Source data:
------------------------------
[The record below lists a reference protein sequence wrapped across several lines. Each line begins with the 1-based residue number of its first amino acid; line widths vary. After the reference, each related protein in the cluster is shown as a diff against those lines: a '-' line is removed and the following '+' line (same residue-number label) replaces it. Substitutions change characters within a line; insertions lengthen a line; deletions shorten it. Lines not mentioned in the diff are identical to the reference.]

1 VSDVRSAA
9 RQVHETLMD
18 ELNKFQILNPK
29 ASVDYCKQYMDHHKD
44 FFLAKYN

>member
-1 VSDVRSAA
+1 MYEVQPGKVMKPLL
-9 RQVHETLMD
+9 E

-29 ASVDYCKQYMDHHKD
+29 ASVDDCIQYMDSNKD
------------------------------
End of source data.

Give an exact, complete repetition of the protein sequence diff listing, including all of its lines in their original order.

[The record below lists a reference protein sequence wrapped across several lines. Each line begins with the 1-based residue number of its first amino acid; line widths vary. After the reference, each related protein in the cluster is shown as a diff against those lines: a '-' line is removed and the following '+' line (same residue-number label) replaces it. Substitutions change characters within a line; insertions lengthen a line; deletions shorten it. Lines not mentioned in the diff are identical to the reference.]

1 VSDVRSAA
9 RQVHETLMD
18 ELNKFQILNPK
29 ASVDYCKQYMDHHKD
44 FFLAKYN

>member
-1 VSDVRSAA
+1 MYEVQPGKVMKPLL
-9 RQVHETLMD
+9 E

-29 ASVDYCKQYMDHHKD
+29 ASVDDCIQYMDSNKD